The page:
State to blame for Matiba’s health condition NEVER MISS A STORY
1 months ago, 16 Apr 16:41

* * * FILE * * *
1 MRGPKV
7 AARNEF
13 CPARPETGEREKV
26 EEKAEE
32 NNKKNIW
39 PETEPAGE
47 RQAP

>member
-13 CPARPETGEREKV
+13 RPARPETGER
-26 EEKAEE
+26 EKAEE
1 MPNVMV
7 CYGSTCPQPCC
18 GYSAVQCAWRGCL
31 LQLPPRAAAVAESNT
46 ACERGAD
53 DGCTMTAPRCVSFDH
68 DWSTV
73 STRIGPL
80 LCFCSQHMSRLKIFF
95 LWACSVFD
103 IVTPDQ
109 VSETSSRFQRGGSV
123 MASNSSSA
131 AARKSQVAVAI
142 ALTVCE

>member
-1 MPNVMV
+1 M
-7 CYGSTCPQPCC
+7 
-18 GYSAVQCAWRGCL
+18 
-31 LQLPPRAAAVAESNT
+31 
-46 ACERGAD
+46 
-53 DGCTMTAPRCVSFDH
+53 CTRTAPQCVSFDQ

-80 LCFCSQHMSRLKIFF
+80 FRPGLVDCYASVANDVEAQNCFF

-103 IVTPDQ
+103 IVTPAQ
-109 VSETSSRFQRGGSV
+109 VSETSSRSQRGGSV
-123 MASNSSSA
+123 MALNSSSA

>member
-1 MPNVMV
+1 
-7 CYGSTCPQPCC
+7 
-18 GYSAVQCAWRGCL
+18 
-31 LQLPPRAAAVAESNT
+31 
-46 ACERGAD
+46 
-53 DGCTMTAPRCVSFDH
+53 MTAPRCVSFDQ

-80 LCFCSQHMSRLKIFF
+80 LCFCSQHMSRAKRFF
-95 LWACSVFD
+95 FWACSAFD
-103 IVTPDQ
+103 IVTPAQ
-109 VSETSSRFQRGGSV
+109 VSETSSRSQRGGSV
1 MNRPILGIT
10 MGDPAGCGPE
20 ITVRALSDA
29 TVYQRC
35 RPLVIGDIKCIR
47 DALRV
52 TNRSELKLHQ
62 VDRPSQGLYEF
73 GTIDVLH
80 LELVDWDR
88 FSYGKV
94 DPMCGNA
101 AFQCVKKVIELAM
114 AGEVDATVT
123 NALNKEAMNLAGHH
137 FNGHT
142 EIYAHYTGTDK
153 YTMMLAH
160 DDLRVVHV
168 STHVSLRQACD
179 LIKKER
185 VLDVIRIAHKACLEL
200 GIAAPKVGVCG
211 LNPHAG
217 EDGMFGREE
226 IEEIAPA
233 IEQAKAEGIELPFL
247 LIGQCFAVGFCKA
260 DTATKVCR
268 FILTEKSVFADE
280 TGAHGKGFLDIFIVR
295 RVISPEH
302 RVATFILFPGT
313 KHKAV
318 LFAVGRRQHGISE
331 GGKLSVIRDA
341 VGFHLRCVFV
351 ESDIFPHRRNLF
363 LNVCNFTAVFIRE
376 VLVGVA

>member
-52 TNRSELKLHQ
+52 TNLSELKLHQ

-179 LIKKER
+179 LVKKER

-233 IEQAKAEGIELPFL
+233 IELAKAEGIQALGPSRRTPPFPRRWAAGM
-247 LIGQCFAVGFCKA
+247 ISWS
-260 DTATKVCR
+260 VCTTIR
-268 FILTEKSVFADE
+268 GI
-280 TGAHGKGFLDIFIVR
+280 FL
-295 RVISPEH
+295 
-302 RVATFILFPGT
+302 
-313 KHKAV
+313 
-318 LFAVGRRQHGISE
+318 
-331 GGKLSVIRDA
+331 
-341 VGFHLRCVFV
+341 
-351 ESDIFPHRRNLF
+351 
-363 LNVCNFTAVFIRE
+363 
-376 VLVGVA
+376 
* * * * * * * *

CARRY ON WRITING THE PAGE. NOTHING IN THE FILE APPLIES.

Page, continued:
I have known Mr Kenneth Matiba for many years. At the beginning as a client in the mid-70s when I acted for him in a libel suit arising from the Kenya Football Federation elections and in later years both as a friend and a client. Following the infamous 1988 Mlolongo elections, I teamed up with Bill Deverell as his lawyer in an election petition filed against him. When he resigned from the Cabinet following rigging of the party elections, which were followed by the presidential and parliamentary elections of 1988, I drafted his resignation letter. SECOND LIBERATION When I was elected the Law Society of Kenya chairman in 1990, Ken and I worked closely with others in what came to be dubbed the “second” liberation. I accompanied him to Nyayo House to deliver the request for a permit from the then Nairobi Provincial Commissioner to hold the Saba Saba (July 7, 1990) rally at Kamukunji. He had accepted my legal advice that constitutional freedom of assembly was distinct from freedom of association, so that the restriction of the latter by reason of the provisions of Section 2A which made Kenya a one-party State, did not bar the freedom of assembly. When he was arrested and detained in the run up to Saba Saba, I visited him a number of times as his lawyer. I went to see him at Naivasha Maximum Prison, Shimo la Tewa Prison, Kilifi and several times at the then Nairobi Areas Police Headquarters opposite Nairobi Club. DETENTION The other person who visited him from time to time was Dr Jim Nesbitt who was Ken’s physician even before his detention. I remember as clearly as if it happened yesterday the conversation I had with Dr Nesbitt one morning in my office around October in 1990 after he had been to see Ken the previous evening. That morning, I found Dr Nesbitt waiting for me in my secretary’s office. Dr Nesbitt’s office was on the third floor of Electricity House while mine was on the sixth floor of the same building. Dr Nesbitt looked worried, concerned. He told me: “Paul, I never discuss my patients with my wife Mary, but last night, I couldn’t but discuss your client’s condition with my wife.” He then narrated to me Ken’s worrying condition. He told me before detention, Ken had mild hypertension which was under control because he exercised and took prescription drugs from time to time. DRUGS Dr Nesbitt told me that from the first time he had been allowed to see Ken in detention, end of July or early August 1990, he wanted to give him drugs for the hypertension, but that he had been prevented from doing so by security agents and the government doctor – a doctor Mwongera. Dr Nesbitt was on each occasion informed that the government was responsible for providing any necessary drugs to Ken. Dr Nesbitt told me how on several occasions he had tried to reason with the government doctor. He even offered to ...
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